As many of these posts mention, you should find a comfortable appropriate stance for you. Taller people may need to plant their feet further apart to reduce strain on the lower back. It is also good to move the "knee" of your back leg forward about 1" to take any strain off the tendons of the back leg. Because you are young, nobody seems to feel you may need to do some light stretching before playing. It can possibly help and will never hurt to limber yourself up. A very simple stretch to loosen up the muscles at your sides, stomach and lower back is to stand up straight with your feet shoulder width apart. Put your hands on your hips and rotate your upper body to the right as far as is comfortable and hold for 5 to 10 seconds. Repeat to the left. DO NOT lead the rotation by turning your head. Repeat this several times to each side. Next, sitting in a fairly rigid chair with your knees about shoulder width apart, lean forward onto your knees as far as you can. Let your arms dangle down just outside your knees and let your face settle between your knees. You should feel a slight stretch starting at the lower middle part of your back and stretching upward. Allow your back to curl forward and extend the stretch. Hold this for 10 seconds. Sit up and repeat 5 times. If your face can not reach your knees at first, don't panic, that will come over time. Now, standing up again with your hands on your hips, lean over to the right and hold 5 seconds. This is a slow sideways bend, not a rotation or twist in any way. Repeat to the left. Do each side 5 times. When comfortable with this increase to hold to 10 seconds.
These simple stretches should help limber up your mid-section a bit. It is not as common for discomfort in someone so young, but not unheard of.
Good Luck. /ccboard/images/graemlins/tongue.gif
08-12-2004, 03:43 PM
Are you overweight or somewhat out of shape? (you mentioned love handles)
A good exercise program might help.
[ QUOTE ]
These simple stretches should help limber up your mid-section a bit. <hr /></blockquote>
Ah yes simple, but how many do simple exercise. In most aspects of life all people want is simple. Well that is until they hear the word exercise! LOL Then what should be simple, turns into hard brutal work. LOL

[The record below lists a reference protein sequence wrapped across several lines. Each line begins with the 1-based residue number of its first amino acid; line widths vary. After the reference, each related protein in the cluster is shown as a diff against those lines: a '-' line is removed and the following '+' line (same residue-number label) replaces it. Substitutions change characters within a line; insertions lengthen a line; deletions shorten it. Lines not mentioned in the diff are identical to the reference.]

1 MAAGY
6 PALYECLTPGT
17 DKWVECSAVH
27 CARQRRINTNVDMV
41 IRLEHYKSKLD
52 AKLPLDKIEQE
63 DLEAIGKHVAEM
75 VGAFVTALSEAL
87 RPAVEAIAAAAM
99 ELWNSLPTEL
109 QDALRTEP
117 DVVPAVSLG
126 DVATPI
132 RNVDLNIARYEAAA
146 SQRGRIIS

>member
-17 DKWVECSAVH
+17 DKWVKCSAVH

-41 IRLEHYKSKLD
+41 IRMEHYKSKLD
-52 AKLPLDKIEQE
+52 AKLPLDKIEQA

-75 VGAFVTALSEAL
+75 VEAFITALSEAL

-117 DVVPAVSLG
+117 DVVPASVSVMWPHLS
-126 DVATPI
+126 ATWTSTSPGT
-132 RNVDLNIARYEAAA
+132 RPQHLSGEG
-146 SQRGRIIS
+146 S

08-12-2004, 07:22 PM
Great call Sid,
His stance is where the problem lies. Putting weight on the bridge hand and back pain. There should be some weight but he should be well balanced. If he's got his chin on the cue and is in pain more than the norm? Then, it's definitely in the stance. There is a way to do this without having to deal with more pain than the norm. I think he might be standing too close and upright.He needs to see an instructor imho.
The bridge is all togather different. When forming my closed bridge, I had a ton of pain. It has to stretch and I did it every chance I got till it stopped. In the car on the steering wheel, in the work place on break, at one time I thought about taping into place with duct tape. lol
Barbara, went through some of what he's going through now. I think she can elaberate on this and help him to understand what's happening.
C.C.~~fels really bad for Cane(Bob)
08-12-2004, 07:50 PM
Yes I can Chris! And Fran Crimi rectified each situation of pain I found myself in - one time, sight unseen - but she was right on with the remedy!!
Okay, pain in your left shoulder if you're a righty is that you're putting too much pressure on your bridge arm. Either rest it on the table or set into your position and pull your weight back onto your legs. You should be able to pick your arms off the table without losing your balance. SPetty, I will show you this at the Open.
For a pain you're getting on your stroking side of your body, you're are out of alignment with your stroke! Simply point your stroke-side foot towards with your arm and where the cue ball is going and position yourself there.
Yes, it does look like Karen Corr is knock-kneed in her stance, but she's not. She is "Forward-motioned" for the shot. Same with Kim Shaw. Dawn Hopkins is now sporting this look, but Fran taught me best! /ccboard/images/graemlins/grin.gif /ccboard/images/graemlins/grin.gif /ccboard/images/graemlins/grin.gif
08-12-2004, 10:36 PM
Well, i just got back from playing, and i took the advice posted here. My fingers dont hurt, and my sides "kinda" feel like i have alot of weight on them, and my feet hurt (but the feet thing is normal since i was practicing for like half the day without sitting down. I guess i just need to lose some weight, so instead of taking the car to the halls, im just gonna walk from now on, that might help a bit. Thanks guys.
08-12-2004, 11:43 PM
I have a couple of possibilities for you. If you don't play all that much, you could possibly do doing something that you don't seldom do. (like muscles you don't normally use.) It could be just a matter of conditioning. Start gradually, and increase your practice time until you are able to play as long as you want. You may experience some pain until you become conditioned.
Another possibility is arthritus. A very good non prescription pain reliever is Aleve, or the generic version, Naproxen Sodium. If the conditioning, or the non prescription pain reliever doesn't work. I would seek the advice of a doctor. Should you have arthritus, go to a specialist.
I'm 52, have arthritus, and frequently play 8 to 10 hours often. My playing partner is 64. He sometimes complains of his legs getting sore the next day, but he doesn't let it him stop.
I started having rheumatoid arthritus in my early twenties. It took me years to find the right doctor. The doctors here aren't that great. /ccboard/images/graemlins/grin.gif
Good luck finding the solution.